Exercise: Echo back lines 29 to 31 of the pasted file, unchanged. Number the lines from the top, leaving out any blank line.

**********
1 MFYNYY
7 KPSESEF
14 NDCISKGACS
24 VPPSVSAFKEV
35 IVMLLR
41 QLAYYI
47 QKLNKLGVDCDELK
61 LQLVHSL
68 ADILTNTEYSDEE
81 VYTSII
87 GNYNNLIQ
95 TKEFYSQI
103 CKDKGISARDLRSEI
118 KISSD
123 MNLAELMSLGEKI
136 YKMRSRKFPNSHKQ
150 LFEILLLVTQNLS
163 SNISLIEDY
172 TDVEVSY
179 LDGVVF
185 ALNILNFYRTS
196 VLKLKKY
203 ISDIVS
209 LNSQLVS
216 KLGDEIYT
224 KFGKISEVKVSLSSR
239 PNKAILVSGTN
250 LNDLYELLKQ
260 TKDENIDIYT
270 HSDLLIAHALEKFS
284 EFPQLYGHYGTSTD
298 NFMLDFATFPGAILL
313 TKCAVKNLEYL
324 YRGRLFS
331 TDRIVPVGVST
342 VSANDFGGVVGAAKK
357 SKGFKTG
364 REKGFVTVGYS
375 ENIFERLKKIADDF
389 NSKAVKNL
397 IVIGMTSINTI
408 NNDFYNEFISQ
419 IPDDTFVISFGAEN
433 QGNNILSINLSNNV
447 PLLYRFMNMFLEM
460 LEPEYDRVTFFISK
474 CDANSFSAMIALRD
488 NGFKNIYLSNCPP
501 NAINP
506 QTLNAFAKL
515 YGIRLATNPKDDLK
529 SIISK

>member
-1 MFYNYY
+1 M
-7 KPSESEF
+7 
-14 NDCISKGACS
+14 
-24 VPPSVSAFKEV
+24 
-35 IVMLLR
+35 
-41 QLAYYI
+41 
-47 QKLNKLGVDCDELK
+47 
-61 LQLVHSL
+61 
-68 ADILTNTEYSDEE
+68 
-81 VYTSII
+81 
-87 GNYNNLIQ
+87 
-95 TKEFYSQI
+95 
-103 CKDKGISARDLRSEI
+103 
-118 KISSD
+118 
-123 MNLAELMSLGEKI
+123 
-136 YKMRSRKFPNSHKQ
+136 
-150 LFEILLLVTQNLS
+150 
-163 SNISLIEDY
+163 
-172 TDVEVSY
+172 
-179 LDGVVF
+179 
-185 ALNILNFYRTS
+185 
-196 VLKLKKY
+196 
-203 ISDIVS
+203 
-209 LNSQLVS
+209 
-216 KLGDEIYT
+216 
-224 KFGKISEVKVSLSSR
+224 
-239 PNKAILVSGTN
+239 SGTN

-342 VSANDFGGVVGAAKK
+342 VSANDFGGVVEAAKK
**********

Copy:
260 TKDENIDIYT
270 HSDLLIAHALEKFS
284 EFPQLYGHYGTSTD